There’s nothing more exhilarating than walking down a crowded street full of food vendors and hungry patrons crowding around carts while stuffing their faces. This scene exemplifies my one of my favorite pastimes: eating.
In the Seoul nightlife, you can’t get away from street food. It’s everywhere. Busan exemplifies a similar food-filled street structure. On my recent trip to South Korea my boyfriend and I had a lot of fun eating at street vendors and had some great food in the process.
Our first night dining on the street brought us to a little tent with a woman selling everything from live sea cucumber to Korean style pancakes. We settled on the Korean pancake, “pajeon,” and a spicy rice cake called “dukbokki.” The pajeon was definitely my favorite out of the two. The rice cakes have a surprising texture to them. From first glance they look soft, what you would expect rigatoni to feel like. In all actuality they have the texture off very stiff and undercooked gnocchi. All in all not bad, but not my favorite.
Another night brought us to a seafood vendor selling fresh, and live,
octopus… among other things (urchin, sea cucumber, etc.) The owner and operator of the cart began preparing the live-octopus meal by digging his hand into the small fish tank he had on his cart and yanking out one of the five octopi in the tank. He then ravenously pulled the head off of the still-moving octopus and chopped it into bite-sized pieces and scooped them onto a Styrofoam plate for us. He also added some chopped garlic, chillies and sesame oil, which surprisingly added a lot of flavor. This wasn’t my first time eating live octopus; but I didn’t learn to appreciate it’s taste, or should I say mobility, until this most recent visit. It was tasty, but requires thorough chewing as it sticks to your throat!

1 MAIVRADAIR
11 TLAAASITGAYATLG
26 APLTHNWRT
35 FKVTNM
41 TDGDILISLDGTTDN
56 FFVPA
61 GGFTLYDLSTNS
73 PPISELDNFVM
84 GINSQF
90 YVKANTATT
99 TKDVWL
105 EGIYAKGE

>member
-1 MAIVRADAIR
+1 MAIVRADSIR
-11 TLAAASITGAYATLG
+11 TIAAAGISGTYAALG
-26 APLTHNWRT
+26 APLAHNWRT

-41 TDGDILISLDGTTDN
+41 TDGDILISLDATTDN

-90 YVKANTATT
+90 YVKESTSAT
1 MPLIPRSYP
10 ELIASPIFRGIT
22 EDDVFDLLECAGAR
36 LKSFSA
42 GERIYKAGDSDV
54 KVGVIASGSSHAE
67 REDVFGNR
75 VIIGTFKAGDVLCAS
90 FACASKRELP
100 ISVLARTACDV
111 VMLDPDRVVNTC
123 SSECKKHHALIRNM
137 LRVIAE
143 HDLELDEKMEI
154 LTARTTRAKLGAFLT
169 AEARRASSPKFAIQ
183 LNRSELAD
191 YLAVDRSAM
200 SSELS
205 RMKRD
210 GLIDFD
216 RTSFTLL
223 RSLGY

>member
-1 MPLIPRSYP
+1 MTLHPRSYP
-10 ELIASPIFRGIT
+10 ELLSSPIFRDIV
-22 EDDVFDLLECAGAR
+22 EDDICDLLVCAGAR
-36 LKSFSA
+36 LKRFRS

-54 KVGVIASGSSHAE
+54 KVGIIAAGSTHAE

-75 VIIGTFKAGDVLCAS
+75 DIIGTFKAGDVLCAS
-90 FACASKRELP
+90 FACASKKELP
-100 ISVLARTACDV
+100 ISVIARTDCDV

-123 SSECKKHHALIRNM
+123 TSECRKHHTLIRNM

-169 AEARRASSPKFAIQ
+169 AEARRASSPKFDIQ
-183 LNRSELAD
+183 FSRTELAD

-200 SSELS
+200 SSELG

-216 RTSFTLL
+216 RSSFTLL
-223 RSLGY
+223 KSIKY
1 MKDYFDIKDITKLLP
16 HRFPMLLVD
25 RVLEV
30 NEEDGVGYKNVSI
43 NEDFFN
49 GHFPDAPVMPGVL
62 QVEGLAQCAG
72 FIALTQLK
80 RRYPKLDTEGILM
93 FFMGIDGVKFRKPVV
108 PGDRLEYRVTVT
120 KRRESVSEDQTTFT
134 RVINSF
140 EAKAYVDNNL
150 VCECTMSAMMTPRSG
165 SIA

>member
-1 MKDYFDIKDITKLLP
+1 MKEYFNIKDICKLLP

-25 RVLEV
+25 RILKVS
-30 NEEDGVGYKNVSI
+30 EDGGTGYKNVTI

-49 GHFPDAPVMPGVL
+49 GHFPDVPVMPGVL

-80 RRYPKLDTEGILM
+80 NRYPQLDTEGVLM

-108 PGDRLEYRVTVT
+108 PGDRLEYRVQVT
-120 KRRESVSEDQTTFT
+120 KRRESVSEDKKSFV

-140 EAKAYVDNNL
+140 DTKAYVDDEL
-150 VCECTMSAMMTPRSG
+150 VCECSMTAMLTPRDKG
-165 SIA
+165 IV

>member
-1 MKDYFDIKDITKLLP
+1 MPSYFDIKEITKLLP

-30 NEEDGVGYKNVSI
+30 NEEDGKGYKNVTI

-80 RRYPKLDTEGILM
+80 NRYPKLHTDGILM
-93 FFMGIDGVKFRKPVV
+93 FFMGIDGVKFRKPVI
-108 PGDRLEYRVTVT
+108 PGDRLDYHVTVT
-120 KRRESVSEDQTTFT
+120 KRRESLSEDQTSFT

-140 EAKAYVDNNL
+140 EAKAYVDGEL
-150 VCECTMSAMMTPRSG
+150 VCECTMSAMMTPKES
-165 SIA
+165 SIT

Finally, the best street food we found was fried dough balls stuffed with a sesame seed, sunflower seed and brown sugar mixture. There’s really nothing more to say about it other than it was fantastic and tasted like heaven. It also only cost 60 cents. My only regret: Not buying two.
We also had some delicious food not found at street vendors. There were a lot of restaurants serving up what I considered to be Japanese and Korean fusion. One excellent example of this was Kimchi Udon, which consists of two of my favorite things: kimchi and noodles. The broth reminded me of kimchi jjigae, a Korean stew made of kimchi.
And, of course… Korean barbecue, the best thing on the whole trip. We ordered pork belly (samgyeopsal) both times we ate barbecue. It is a fatty layer of meat, somewhat resembling american bacon but subtracting the salt content. We had a grill directly on the table, and were in charge of cooking it ourselves… although the wait staff ever-so-kindly helped us with the cooking process. After the pork was grilled we dipped it into a spicy chili sauce and wrapped it up in Korean lettuce with onions, roasted garlic, mushrooms, cabbage… and any of the other 10 dishes they put on the table. So delicious, so affordable… I dream of Korean barbecue when I’m back in the U.S.